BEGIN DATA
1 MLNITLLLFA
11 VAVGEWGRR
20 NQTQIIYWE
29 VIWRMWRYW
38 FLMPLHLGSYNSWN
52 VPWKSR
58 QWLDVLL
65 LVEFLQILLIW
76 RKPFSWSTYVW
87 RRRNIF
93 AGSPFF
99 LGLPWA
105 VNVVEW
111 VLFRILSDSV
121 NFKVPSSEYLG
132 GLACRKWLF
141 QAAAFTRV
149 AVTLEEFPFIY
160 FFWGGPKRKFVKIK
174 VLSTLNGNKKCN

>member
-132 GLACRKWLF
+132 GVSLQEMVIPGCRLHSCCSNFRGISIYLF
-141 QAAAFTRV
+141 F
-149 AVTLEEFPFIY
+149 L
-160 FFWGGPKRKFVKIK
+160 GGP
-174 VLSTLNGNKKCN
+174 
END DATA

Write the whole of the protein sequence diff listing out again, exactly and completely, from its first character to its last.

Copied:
1 MLNITLLLFA
11 VAVGEWGRR
20 NQTQIIYWE
29 VIWRMWRYW
38 FLMPLHLGSYNSWN
52 VPWKSR
58 QWLDVLL
65 LVEFLQILLIW
76 RKPFSWSTYVW
87 RRRNIF
93 AGSPFF
99 LGLPWA
105 VNVVEW
111 VLFRILSDSV
121 NFKVPSSEYLG
132 GLACRKWLF
141 QAAAFTRV
149 AVTLEEFPFIY
160 FFWGGPKRKFVKIK
174 VLSTLNGNKKCN

>member
-132 GLACRKWLF
+132 GVSLQEMVIPGCRLHSCCSNFRGISIYLF
-141 QAAAFTRV
+141 F
-149 AVTLEEFPFIY
+149 L
-160 FFWGGPKRKFVKIK
+160 GGP
-174 VLSTLNGNKKCN
+174 